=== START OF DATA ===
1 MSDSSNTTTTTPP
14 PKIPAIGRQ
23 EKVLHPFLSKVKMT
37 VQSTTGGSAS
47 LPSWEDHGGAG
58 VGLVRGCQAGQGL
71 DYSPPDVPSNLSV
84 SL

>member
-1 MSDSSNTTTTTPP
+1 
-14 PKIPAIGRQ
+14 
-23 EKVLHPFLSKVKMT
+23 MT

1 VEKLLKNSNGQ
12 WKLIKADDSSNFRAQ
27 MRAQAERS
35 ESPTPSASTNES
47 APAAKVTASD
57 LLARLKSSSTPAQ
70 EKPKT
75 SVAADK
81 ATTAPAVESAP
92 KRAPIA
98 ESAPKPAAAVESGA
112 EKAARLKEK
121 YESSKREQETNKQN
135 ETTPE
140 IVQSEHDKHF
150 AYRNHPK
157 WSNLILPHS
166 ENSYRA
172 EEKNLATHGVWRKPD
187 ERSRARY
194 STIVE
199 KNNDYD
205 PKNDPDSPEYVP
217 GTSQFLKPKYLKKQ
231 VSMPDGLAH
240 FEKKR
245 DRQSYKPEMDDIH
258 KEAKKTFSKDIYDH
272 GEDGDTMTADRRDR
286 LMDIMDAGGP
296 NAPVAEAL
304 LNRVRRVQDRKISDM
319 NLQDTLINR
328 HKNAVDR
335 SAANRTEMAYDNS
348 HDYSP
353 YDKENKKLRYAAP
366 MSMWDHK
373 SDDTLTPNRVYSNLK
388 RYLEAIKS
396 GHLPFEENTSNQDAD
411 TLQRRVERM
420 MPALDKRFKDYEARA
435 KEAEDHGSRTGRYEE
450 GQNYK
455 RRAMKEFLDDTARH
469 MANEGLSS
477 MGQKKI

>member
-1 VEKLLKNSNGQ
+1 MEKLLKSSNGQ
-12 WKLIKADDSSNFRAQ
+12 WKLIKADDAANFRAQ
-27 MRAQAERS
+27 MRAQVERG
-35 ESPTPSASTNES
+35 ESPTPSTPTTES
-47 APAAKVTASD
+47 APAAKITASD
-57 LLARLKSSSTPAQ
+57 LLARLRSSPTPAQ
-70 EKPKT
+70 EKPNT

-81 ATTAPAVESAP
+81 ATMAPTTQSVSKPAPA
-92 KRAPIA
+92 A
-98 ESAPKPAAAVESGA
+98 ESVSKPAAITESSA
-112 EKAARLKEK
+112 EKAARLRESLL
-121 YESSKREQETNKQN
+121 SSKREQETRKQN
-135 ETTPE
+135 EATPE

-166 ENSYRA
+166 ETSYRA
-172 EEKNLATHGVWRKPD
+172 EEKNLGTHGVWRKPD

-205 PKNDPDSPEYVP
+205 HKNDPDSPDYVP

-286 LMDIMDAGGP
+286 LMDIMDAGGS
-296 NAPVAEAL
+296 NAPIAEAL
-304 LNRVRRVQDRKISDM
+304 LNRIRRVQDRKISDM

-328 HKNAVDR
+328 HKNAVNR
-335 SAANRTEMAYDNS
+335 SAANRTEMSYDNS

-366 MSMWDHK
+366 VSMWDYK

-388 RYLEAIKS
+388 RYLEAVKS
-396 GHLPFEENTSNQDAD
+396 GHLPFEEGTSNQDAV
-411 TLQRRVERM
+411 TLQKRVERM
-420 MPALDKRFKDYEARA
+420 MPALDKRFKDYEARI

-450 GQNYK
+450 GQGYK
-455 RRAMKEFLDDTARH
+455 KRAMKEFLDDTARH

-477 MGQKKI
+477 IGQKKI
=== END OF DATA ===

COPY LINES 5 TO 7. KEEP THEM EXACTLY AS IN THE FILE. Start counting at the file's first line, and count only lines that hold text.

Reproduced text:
47 LPSWEDHGGAG
58 VGLVRGCQAGQGL
71 DYSPPDVPSNLSV